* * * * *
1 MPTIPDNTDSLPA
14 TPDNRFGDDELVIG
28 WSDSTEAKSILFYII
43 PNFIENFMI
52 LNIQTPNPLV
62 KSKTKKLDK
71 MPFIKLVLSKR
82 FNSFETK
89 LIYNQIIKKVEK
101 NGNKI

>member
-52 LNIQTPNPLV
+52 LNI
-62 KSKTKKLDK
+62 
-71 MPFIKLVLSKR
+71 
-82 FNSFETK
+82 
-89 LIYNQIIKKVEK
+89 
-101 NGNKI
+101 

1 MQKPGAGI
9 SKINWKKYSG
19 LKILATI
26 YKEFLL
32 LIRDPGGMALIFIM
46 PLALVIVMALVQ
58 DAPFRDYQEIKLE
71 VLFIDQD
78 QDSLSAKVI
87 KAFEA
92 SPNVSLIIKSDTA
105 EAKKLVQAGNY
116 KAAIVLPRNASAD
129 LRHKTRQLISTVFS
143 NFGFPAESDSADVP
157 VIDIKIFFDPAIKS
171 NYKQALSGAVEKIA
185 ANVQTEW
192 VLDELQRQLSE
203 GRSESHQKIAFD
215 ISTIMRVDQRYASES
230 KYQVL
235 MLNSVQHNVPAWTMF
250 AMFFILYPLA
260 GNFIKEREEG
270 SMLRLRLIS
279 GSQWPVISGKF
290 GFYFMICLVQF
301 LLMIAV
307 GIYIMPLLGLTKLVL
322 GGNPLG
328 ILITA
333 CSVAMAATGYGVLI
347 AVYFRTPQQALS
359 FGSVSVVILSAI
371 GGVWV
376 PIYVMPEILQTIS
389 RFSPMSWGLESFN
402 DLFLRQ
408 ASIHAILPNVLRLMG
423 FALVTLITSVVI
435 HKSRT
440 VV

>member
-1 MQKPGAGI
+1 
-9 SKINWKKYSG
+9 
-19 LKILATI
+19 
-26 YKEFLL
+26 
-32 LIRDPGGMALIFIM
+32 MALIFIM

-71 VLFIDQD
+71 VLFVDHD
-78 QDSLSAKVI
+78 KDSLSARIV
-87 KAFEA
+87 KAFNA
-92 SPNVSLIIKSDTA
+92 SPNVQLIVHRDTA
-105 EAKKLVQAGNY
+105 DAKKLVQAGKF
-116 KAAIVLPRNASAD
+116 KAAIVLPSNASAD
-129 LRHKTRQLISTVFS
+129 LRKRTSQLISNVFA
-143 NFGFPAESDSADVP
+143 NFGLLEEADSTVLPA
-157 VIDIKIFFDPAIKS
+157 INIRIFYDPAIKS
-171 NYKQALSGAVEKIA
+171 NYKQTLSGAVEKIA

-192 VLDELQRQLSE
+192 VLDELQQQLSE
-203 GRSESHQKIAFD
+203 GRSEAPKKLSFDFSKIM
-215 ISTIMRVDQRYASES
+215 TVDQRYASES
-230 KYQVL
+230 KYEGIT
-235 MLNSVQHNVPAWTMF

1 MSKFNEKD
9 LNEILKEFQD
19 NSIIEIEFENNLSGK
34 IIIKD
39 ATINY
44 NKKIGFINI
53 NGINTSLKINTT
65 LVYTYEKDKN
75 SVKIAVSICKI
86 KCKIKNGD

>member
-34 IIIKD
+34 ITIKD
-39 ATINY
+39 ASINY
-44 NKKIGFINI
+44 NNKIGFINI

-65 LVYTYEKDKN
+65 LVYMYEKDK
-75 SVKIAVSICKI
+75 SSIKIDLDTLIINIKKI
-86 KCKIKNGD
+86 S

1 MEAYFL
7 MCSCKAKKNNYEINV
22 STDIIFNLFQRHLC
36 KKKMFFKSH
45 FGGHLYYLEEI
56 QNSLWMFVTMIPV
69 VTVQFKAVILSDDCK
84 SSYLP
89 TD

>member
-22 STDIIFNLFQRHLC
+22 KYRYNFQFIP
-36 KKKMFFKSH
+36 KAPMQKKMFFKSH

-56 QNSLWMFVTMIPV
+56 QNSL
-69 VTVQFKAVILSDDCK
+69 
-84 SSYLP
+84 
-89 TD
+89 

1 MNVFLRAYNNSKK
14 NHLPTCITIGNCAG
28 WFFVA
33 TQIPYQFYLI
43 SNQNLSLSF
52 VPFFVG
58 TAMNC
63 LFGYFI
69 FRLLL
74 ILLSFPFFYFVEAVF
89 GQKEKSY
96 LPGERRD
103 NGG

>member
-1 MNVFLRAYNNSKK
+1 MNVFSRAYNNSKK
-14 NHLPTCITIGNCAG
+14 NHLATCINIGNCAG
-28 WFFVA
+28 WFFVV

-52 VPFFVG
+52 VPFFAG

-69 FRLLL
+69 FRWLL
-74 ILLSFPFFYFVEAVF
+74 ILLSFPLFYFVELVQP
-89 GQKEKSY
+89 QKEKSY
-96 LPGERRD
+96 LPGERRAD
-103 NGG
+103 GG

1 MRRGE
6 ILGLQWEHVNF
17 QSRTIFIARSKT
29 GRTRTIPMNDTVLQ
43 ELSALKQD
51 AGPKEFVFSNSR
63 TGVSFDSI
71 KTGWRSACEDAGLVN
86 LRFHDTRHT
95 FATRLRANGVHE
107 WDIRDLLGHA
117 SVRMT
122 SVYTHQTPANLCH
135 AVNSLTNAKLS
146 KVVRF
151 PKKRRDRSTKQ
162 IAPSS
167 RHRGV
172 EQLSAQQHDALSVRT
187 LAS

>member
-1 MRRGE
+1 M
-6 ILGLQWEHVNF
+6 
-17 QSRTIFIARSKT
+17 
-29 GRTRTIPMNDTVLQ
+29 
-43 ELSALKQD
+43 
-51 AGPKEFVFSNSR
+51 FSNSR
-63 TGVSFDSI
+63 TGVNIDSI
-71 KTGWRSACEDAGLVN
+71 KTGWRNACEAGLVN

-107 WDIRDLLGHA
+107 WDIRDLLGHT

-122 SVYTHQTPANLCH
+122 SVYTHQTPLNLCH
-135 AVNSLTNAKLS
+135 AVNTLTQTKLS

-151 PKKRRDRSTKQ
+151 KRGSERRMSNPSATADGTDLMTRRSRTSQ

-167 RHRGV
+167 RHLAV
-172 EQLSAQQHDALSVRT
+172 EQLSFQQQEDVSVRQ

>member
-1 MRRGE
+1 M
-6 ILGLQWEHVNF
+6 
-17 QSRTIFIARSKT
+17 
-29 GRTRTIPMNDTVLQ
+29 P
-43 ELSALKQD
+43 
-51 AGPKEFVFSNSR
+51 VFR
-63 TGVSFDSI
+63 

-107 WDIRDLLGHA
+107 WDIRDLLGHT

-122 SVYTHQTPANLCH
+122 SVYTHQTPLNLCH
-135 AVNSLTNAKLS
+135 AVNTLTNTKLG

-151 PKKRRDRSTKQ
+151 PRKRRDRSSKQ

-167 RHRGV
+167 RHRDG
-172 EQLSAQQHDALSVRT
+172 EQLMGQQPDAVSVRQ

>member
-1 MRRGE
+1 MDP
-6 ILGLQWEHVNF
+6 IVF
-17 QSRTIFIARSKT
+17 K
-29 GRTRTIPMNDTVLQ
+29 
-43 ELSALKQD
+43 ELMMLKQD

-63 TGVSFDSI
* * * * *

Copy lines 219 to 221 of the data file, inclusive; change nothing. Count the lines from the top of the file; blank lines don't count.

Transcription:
-71 KTGWRSACEDAGLVN
+71 KTGWRNACEAGLVN

-107 WDIRDLLGHA